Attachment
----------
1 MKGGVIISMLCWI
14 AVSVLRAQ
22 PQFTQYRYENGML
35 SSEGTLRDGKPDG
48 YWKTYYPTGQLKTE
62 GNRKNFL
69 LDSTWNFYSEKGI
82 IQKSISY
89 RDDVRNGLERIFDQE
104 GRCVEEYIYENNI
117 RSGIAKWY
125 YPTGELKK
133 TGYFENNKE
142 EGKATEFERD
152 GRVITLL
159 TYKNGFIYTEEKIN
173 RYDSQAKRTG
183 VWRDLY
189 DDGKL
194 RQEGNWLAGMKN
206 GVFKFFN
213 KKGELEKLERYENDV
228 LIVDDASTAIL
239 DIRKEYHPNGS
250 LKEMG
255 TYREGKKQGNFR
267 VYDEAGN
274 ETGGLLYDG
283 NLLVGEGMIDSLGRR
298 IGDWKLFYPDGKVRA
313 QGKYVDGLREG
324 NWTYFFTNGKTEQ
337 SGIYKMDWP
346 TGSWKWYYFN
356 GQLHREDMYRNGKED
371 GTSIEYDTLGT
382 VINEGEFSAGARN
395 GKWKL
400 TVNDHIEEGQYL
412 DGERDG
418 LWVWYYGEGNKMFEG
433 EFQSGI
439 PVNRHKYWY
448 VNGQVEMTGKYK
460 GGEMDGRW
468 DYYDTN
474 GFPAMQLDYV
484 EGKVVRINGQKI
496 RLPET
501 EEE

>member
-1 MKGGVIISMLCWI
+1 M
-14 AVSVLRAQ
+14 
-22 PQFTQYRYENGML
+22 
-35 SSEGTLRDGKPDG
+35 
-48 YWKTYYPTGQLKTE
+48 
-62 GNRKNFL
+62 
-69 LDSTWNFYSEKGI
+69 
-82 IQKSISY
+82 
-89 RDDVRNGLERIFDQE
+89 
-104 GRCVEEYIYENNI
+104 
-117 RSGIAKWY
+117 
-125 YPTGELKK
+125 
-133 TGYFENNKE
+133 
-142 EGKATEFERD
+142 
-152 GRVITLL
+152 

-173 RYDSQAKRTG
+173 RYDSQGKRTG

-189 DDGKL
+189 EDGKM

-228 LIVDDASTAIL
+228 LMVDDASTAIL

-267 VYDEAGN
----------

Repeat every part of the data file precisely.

1 MKGGVIISMLCWI
14 AVSVLRAQ
22 PQFTQYRYENGML
35 SSEGTLRDGKPDG
48 YWKTYYPTGQLKTE
62 GNRKNFL
69 LDSTWNFYSEKGI
82 IQKSISY
89 RDDVRNGLERIFDQE
104 GRCVEEYIYENNI
117 RSGIAKWY
125 YPTGELKK
133 TGYFENNKE
142 EGKATEFERD
152 GRVITLL
159 TYKNGFIYTEEKIN
173 RYDSQAKRTG
183 VWRDLY
189 DDGKL
194 RQEGNWLAGMKN
206 GVFKFFN
213 KKGELEKLERYENDV
228 LIVDDASTAIL
239 DIRKEYHPNGS
250 LKEMG
255 TYREGKKQGNFR
267 VYDEAGN
274 ETGGLLYDG
283 NLLVGEGMIDSLGRR
298 IGDWKLFYPDGKVRA
313 QGKYVDGLREG
324 NWTYFFTNGKTEQ
337 SGIYKMDWP
346 TGSWKWYYFN
356 GQLHREDMYRNGKED
371 GTSIEYDTLGT
382 VINEGEFSAGARN
395 GKWKL
400 TVNDHIEEGQYL
412 DGERDG
418 LWVWYYGEGNKMFEG
433 EFQSGI
439 PVNRHKYWY
448 VNGQVEMTGKYK
460 GGEMDGRW
468 DYYDTN
474 GFPAMQLDYV
484 EGKVVRINGQKI
496 RLPET
501 EEE

>member
-1 MKGGVIISMLCWI
+1 M
-14 AVSVLRAQ
+14 
-22 PQFTQYRYENGML
+22 
-35 SSEGTLRDGKPDG
+35 
-48 YWKTYYPTGQLKTE
+48 
-62 GNRKNFL
+62 
-69 LDSTWNFYSEKGI
+69 
-82 IQKSISY
+82 
-89 RDDVRNGLERIFDQE
+89 
-104 GRCVEEYIYENNI
+104 
-117 RSGIAKWY
+117 
-125 YPTGELKK
+125 
-133 TGYFENNKE
+133 
-142 EGKATEFERD
+142 
-152 GRVITLL
+152 

-173 RYDSQAKRTG
+173 RYDSQGKRTG

-189 DDGKL
+189 EDGKM

-228 LIVDDASTAIL
+228 LMVDDASTAIL

-267 VYDEAGN